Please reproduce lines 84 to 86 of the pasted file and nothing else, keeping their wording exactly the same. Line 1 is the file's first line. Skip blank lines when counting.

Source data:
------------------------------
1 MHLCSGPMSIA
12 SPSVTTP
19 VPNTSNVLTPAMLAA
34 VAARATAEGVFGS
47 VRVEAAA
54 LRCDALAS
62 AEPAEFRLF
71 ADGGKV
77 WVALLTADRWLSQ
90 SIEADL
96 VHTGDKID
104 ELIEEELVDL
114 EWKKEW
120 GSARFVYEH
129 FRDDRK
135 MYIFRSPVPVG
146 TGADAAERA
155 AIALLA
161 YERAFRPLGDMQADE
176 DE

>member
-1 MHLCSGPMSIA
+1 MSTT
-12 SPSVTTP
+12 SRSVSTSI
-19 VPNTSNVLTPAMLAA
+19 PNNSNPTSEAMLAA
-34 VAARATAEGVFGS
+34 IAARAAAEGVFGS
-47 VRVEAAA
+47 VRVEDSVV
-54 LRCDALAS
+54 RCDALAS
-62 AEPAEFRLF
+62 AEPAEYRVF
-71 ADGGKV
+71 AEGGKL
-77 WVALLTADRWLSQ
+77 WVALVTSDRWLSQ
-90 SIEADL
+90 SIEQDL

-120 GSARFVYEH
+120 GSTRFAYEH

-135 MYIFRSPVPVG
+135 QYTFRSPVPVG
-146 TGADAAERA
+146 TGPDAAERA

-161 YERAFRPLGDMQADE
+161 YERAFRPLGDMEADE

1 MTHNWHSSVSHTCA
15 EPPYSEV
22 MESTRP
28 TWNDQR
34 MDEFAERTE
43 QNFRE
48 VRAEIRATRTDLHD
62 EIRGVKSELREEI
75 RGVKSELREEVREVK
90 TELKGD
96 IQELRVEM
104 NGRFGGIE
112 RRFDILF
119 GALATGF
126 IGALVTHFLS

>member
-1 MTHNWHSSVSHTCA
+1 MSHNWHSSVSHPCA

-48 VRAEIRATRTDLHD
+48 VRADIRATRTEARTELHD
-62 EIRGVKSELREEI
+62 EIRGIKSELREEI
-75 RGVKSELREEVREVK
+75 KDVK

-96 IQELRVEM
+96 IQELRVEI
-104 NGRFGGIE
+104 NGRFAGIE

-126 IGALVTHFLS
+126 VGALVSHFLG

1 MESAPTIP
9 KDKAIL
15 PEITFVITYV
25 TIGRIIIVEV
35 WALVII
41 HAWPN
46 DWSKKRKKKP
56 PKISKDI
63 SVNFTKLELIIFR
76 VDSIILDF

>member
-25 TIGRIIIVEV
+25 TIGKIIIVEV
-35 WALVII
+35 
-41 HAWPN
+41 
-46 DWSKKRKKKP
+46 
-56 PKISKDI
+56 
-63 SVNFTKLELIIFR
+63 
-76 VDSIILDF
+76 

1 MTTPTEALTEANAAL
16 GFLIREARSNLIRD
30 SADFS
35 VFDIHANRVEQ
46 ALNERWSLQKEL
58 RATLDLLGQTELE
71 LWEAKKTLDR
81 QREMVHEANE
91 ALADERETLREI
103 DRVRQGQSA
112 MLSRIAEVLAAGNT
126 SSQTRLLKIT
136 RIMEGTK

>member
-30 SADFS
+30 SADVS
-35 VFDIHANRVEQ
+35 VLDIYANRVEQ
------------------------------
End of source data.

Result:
35 WALVII
41 HAWPN
46 DWSKKRKKKP